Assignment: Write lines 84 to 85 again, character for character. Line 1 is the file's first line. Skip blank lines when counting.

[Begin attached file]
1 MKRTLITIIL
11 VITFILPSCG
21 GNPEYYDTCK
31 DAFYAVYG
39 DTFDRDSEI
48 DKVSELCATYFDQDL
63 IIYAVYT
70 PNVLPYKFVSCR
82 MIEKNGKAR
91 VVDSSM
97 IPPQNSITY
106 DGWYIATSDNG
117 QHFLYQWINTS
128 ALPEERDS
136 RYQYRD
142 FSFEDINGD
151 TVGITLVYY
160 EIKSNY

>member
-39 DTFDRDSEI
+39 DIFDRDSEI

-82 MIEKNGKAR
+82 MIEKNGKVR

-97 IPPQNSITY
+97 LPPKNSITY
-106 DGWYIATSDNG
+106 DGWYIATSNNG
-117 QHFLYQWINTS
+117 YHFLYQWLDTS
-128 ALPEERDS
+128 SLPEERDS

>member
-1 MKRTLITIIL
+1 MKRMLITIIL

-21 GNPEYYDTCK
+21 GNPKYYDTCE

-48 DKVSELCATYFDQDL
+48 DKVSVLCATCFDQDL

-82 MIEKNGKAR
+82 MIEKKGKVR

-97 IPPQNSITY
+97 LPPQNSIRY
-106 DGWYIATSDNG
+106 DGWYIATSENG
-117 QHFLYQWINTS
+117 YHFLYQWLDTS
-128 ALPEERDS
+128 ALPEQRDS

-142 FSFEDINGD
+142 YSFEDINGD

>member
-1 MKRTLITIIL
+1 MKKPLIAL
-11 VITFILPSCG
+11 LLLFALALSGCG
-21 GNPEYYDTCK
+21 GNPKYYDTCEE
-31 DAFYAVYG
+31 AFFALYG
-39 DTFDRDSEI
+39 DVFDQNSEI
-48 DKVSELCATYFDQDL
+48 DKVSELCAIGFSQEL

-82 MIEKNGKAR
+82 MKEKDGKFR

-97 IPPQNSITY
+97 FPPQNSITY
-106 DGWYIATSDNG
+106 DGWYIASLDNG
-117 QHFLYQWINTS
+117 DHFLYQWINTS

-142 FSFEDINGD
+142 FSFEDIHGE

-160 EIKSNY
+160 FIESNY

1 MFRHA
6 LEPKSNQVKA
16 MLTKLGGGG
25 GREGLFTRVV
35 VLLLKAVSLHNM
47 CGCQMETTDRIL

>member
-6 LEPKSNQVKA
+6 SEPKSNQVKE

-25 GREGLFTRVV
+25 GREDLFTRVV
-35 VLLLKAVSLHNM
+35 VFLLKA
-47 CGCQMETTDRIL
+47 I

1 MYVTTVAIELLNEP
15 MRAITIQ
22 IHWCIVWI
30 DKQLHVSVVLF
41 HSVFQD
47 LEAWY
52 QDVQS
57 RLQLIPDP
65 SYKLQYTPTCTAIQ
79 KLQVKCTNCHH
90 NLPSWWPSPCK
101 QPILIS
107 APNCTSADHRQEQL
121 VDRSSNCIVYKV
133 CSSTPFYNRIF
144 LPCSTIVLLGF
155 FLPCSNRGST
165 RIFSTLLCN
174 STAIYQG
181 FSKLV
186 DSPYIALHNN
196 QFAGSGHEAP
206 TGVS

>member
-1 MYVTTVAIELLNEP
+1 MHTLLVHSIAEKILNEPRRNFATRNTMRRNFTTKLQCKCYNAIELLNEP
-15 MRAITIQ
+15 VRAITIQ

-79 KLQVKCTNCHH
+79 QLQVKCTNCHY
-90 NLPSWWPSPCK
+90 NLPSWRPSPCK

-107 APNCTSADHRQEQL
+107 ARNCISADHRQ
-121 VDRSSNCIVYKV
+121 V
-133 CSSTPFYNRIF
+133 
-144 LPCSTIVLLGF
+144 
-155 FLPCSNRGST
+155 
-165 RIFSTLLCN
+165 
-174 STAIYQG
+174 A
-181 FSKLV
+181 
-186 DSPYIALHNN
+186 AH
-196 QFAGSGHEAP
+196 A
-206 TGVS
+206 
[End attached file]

+6 SEPKSNQVKE

-25 GREGLFTRVV